It’s hard to believe Danai Gurira wields a sword for a living.
On the small screen, she’s Michonne, a swift zombie slayer in America’s current hit-television series The Walking Dead.
Off-screen however, seeing her perched comfortably in a corner of her hotel room, stirring honey into her tea on a wet Johannesburg morning, is a slightly odd experience.
This is because there’s no trace of that steely aggressiveness her character has in The Walking Dead. Her current choice of outfit, a gleaming fitted white dress and perfectly crimson lipstick, is also a far cry from Michonne’s dirty khakis and dreadlocks.
With a strong track record of stellar roles both on celluloid and television in America, Gurira is channeling her influence into investing in the arts in Zimbabwe. This is in the hope that her home country and the rest of the continent will start to do the same, with the African woman as the main beneficiary.
“The idea of telling African women stories was [me] responding to a call I felt needed to be done, that I had to do in the course of my life,” says Gurira.
“I had to do it in a way that was excellent and facilitated other people’s talents, gave stories to women who often don’t get to tell stories, and don’t get to be the lead in a story.”
Despite being born in Iowa in the United States, Gurira calls Zimbabwe home, where she spent much of her younger life with her family until the age of 19. She then returned to America and enrolled at the Macalester College in Minnesota. Since graduating and now, at 36, Gurira has received critical acclaim for her acting, but what stands out is her playwriting. Her play In the Continuum alone garnered the Helen Hayes, Obie and Outer Critics Circle awards. Her 2012 play, The Convert, also scored her a nomination from the Los Angeles Drama Critics Circle Award for Best Writing.
“I always wanted to tell really powerful stories as an actor, but I will say there was something very powerful and interesting to me about being the creator of a story. When I get acting work, I go in, do it and it’s something I have been trained in. When I get a job I embrace it, but the thing that burdens me is getting the stories out,” she says.
It’s no surprise then that all of Gurira’s plays have the woman as the central character. This is from two women dealing with HIV in In the Continuum to abduction and sexual exploitation of women during wartime in Eclipsed. These are harrowing and poignant women’s stories, intermingled with uncomfortable truths rarely talked about. Gurira nonetheless exposes them on stage.
“I have to get uncomfortable when I tell a story, and then I have to allow other people to get uncomfortable too. As a child growing up on the [African] continent, I will say I was raised in a home where I was allowed to be rather outspoken. I’m thankful I grew up in that environment,” says Gurira.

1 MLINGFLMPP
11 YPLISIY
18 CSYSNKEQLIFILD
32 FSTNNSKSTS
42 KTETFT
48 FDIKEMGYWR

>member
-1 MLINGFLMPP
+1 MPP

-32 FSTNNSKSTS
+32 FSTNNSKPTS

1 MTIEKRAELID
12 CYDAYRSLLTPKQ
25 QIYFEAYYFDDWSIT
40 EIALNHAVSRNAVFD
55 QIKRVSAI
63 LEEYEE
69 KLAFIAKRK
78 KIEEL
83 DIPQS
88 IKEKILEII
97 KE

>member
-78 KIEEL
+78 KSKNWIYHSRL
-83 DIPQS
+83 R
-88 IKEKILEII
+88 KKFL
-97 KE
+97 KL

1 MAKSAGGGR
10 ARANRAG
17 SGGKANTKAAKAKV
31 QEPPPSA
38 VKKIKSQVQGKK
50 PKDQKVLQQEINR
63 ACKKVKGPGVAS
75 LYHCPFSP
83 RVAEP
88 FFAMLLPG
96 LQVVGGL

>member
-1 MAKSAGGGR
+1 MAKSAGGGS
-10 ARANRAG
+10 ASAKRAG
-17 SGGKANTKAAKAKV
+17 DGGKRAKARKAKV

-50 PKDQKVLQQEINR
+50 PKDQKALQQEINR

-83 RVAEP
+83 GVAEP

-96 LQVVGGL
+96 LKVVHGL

“I think that that sort of discomfort of letting girls be front and center in the stories I tell is a discomfort I want people to have. There are some discomforts I pursue, because I want that story to be told. That allows for people to start to really grapple with things, and then perchance progress towards healing. So I definitely pursue discomfort in the stories I tell.”
Investment in the arts is therefore crucial for the continent, where women dominate the informal sector. According to a United Nations report, 84% of women nonagricultural workers were informally employed between 1999 and 2000 in sub-Saharan Africa, as opposed to 63% of nonagricultural male workers.
While women are at a clear disadvantage, the silver lining, according to the report, was that the lack of permanent employment pushed women towards self-employment.
Almasi, Gurira’s dramatic arts training organization in Zimbabwe, could be another platform that encourages self-investment.
It is however a fairly young organization, and will need more than just Gurira’s founding name to build its theater foundations.
“I felt there was stagnancy in [Zimbabwe’s] progress in this particular art form. Not music, not literature, just the dramatic arts.”
Arts funding in Zimbabwe, according to Gurira, has only been trickling in despite the country’s prolific literary works, from the likes of Shimmer Chinodya, Tsitsi Dangarembga and Cont Mhlanga.
With a new play on the cards, and her existing plays in the process of being dramatized in Malawi and Zambia, Gurira expects an interesting diasporic language to begin unfolding in the name of theater.
“I want Zimbabwe to have great literary work. Just like we have NoViolet Bulawayo and Tsitsi Dangarembga, we need more literary artists in the dramatic realm. I think the world is almost ready to hear our stories, and it’s a fertile moment for the African and the African woman to start taking the helm in terms of being a storyteller,” she says.